MESA, Ariz. -- Mitt Romney slammed President Barack Obama's budget proposal on Monday, arguing that the president has failed to keep campaign promises to reduce the nation's deficit while at the same time jeopardizing the safety net for seniors.
"The president came out with a new budget today," Romney said, and the crowd of a few thousand at the Mesa Amphitheater groaned. "And you have a reason for that response. He unfortunately came out with another $1 trillion deficit. And if you recall, back in his election, he said that he was going to cut in half our deficit by the end of his first term. Well, he just did the opposite -- he doubled it by the end of his first term."
Romney added that Obama failed to deal with Social Security and Medicare.
"This president miraculously today with his new budget had nothing to say about making sure that those programs are solvent and permanent," he said, pledging that if he were elected president, he would ensure these programs were safe for future generations.
Romney made his remarks in a state with 29 delegates at stake and where early voting has already begun for a Feb. 28 primary. The former Massachusetts governor has the backing of key establishment figures here, including his 2008 rival Sen. John McCain, and the most recent polling shows him winning handily, but the surveys were done before rival Rick Santorum surged in recent days.
Voters who share Romney's Mormon faith make up one-tenth of the GOP electorate in Arizona, and Mesa is a hub. Voters attending the event here cheered heartily when Romney mentioned his faith.
"My conservatism did not come so much from reading the writings of great conservative scholars as it did from living my life, my family, my faith, my business," he said.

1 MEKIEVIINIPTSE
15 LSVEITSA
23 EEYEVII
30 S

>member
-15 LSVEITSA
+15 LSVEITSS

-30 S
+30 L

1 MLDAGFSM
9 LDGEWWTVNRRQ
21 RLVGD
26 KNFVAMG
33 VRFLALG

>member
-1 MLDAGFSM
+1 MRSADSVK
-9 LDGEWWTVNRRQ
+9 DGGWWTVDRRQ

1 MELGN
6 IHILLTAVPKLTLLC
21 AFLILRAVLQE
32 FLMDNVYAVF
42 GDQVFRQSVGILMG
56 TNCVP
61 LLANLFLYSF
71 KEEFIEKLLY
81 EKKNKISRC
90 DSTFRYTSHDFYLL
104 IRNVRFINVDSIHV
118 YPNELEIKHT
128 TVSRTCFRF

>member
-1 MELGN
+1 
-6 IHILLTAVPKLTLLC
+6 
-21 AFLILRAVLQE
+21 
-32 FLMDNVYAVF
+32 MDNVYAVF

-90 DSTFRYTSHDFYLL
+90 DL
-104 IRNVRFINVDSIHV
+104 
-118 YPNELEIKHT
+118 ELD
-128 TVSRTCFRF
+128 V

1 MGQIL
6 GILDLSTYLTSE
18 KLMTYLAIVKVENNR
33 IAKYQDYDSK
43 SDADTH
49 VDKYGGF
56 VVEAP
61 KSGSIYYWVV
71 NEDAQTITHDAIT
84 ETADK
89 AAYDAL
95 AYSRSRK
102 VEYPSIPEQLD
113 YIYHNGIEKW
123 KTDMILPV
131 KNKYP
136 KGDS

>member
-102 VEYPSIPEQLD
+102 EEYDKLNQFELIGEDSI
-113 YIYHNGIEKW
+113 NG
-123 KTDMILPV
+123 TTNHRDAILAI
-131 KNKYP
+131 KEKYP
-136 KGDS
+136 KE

He barely mentioned his GOP rivals except to cast them as creatures of Washington. Rep. Ron Paul, the only one Romney mentioned by name, was a physician before becoming a congressman, but "the other guys have spent their lives entirely in government," Romney said.
"We elected in President Obama someone who has never run anything, someone who has never been a leader," he said. "We're not going to do that in the Republican Party. Let's not nominate someone who has never done anything and has not been a leader. That experience counts."
In asking the crowd for their support, Romney emphasized his resume.
"This is a critical time. America has a choice to nominate someone who's actually led, who's led in business, who's been able to lead an Olympics, and has been able to lead in a state, and bring that experience to Washington, not to become like Washington," he said. "I'm going to go to Washington, and with your help, we'll get this country turned around and then I'll go home. I'm not in love with Washington, I'm in love with my family, and I want to be back with my family as soon as we get this nation turned around. With your help, we'll make that happen."
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